Most people would say that a big chunk of Apple's glory it enjoys today is due to the specific designs their products offer. It is known that the former Apple CEO Steve Jobs focused heavily on the outward design of all Apple's products and this unconventional focus on appearance of the products, has certainly resulted in something big today.
This trait of loyalty to the design of their products, has started with the very first Mac system, introduced in 1984. Like many Apple systems today, its processing unit and monitor were placed in a single unit, as to reduce the number of cables running in and out of the system and therefore producing a more sleek design.
Nowadays, we have seen many PC manufacturers who attempted to create more design-focused PC models, and they've been trying ever since Apple's designer Jonathan I've produced the iMac in 1998, with its translucent, colored shell.
Of course, it needs to be said and remembered that PCs are not a result of a single manufacturer. There are literally hundreds of different PC designs available on the market today, ranging from business-designed PCs to the futuristic-looking, beautiful designs of Alienware's gaming PCs.
To many people, this is where the PC wins because you're able to look at different manufacturers for different, customizable designs as opposed to having only one single option, when it comes to having and using a Mac.
Again, as it is with the design, a Mac sits on your desk on an "as is" basis. You get what you bought and that's it, until you decide to upgrade to a better system. A PC on the other hand, offers total customization, and a lot of people are taking the advantage of this aspect and are building their own PCs today with different components from different manufacturers.
PC users are basically free to add or remove almost any part they want. While it is true that both Mac and Windows systems have very similar parts such as hard drives, graphics cards and RAM memory, their speed and capacity however, varies.
The difference here spreads to connection and optical drives solutions as well. While Macs offer a basic, standard selection of features such as a Superdrive, USB, FireWire, Thunderbolt, audio in and out and Ethernet, PCs offer comparable utilities but with extra options such as Blu-Ray players, touch screens, HDMI ports and TV tuners.
The main difference here is obviously the Macs having limited customization capabilities, while PC users are allowed for a much wider range of options while supporting different selections when it comes to hardware.
The most popular operating system on the PCs today is Windows, with its most recent version being Windows 8.1, which replaced Windows 7, which itself preceded Vista, XP and other earlier versions of the Windows operating systems.
The Mac's mostly used operating systems and the OS X (or OS 10) with the latest version being 10.8 (named "Mountain-Lion") which is an upgrade to the earlier 10.7 version named "Lion".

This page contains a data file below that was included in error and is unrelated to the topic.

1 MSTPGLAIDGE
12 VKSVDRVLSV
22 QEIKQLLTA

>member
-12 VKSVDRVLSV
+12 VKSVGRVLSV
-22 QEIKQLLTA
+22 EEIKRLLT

Today, most PCs come with a pre-installed Windows 8.1 operating system, while Macs on the other hand, run Apple's OS X with upgrade options such as the OS X - Yosemite. OS X is basically thought to be more user-friendly while PC users generally enjoy a more comfortable setting along with more available programs and utilities.
These two operating systems are of course, completely different from one another. As with the design and basic specifications, Windows users are again, offered with more customization options, and the Macs come off more in a pre-set environment. The broad opinion is that the Macs have a cleaner, less busy appearance to it, than the Windows-based systems.
Ah, the price. This aspect which can greatly differentiate these two systems is certainly something one needs to consider, when choosing between a PC and a Mac. It is known that only a few Macs sell under $1,000, while with PCs however, users can purchase dozens of different models that fall within this price range.
This of course, does not necessarily mean that Macs are far more expensive, with same or similar specifications. Apple seems to be building its line of products around higher-end components, which are at the some time more costly.
The difficulty when it comes to comparing prices between PCs and Macs is that they are rarely comparable. The thing is, these two can and probably will come with vastly different software packages pre-installed, so even with identical hardware solutions such as the graphic cards, memory and capacity capabilities, and so on, the two could still greatly differ.
When choosing, it is important one thinks about their needs. Expenses can also surpass the initial purchase of a system, as a user may need to purchase additional features for both systems such as Microsoft Office for a Mac or antivirus software for PCs.
In short, it all comes down to the user's needs. A less known OS called Linux, can actually turn out to be the best solution for someone who's only aware of the two most popular systems. A basic Linux-powered system can provide everything you need for basic Internet browsing and other basic computer functions, and is certainly the least expensive option.
Figuring out your "end-needs" is actually something what needs to be considered the most.